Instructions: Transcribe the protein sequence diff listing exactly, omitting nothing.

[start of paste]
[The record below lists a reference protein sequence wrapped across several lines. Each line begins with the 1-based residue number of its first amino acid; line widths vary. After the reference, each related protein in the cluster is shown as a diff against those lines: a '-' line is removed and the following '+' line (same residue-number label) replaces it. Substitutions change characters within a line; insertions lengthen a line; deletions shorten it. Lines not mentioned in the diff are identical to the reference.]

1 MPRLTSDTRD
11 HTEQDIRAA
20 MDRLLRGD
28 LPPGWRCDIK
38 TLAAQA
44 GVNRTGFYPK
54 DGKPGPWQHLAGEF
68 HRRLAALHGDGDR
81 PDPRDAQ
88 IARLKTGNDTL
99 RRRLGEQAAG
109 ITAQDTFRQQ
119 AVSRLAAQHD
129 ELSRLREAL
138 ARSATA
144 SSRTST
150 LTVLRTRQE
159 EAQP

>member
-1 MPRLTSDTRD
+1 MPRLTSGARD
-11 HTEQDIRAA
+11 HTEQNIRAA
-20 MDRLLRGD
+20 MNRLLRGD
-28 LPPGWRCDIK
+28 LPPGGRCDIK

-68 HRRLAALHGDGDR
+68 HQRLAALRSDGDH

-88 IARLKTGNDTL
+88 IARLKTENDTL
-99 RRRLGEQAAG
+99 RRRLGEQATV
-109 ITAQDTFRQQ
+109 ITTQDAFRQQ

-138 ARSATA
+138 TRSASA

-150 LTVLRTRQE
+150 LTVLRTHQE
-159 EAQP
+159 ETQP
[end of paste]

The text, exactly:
[The record below lists a reference protein sequence wrapped across several lines. Each line begins with the 1-based residue number of its first amino acid; line widths vary. After the reference, each related protein in the cluster is shown as a diff against those lines: a '-' line is removed and the following '+' line (same residue-number label) replaces it. Substitutions change characters within a line; insertions lengthen a line; deletions shorten it. Lines not mentioned in the diff are identical to the reference.]

1 MPRLTSDTRD
11 HTEQDIRAA
20 MDRLLRGD
28 LPPGWRCDIK
38 TLAAQA
44 GVNRTGFYPK
54 DGKPGPWQHLAGEF
68 HRRLAALHGDGDR
81 PDPRDAQ
88 IARLKTGNDTL
99 RRRLGEQAAG
109 ITAQDTFRQQ
119 AVSRLAAQHD
129 ELSRLREAL
138 ARSATA
144 SSRTST
150 LTVLRTRQE
159 EAQP

>member
-1 MPRLTSDTRD
+1 MPRLTSGARD
-11 HTEQDIRAA
+11 HTEQNIRAA
-20 MDRLLRGD
+20 MNRLLRGD
-28 LPPGWRCDIK
+28 LPPGGRCDIK

-68 HRRLAALHGDGDR
+68 HQRLAALRSDGDH

-88 IARLKTGNDTL
+88 IARLKTENDTL
-99 RRRLGEQAAG
+99 RRRLGEQATV
-109 ITAQDTFRQQ
+109 ITTQDAFRQQ

-138 ARSATA
+138 TRSASA

-150 LTVLRTRQE
+150 LTVLRTHQE
-159 EAQP
+159 ETQP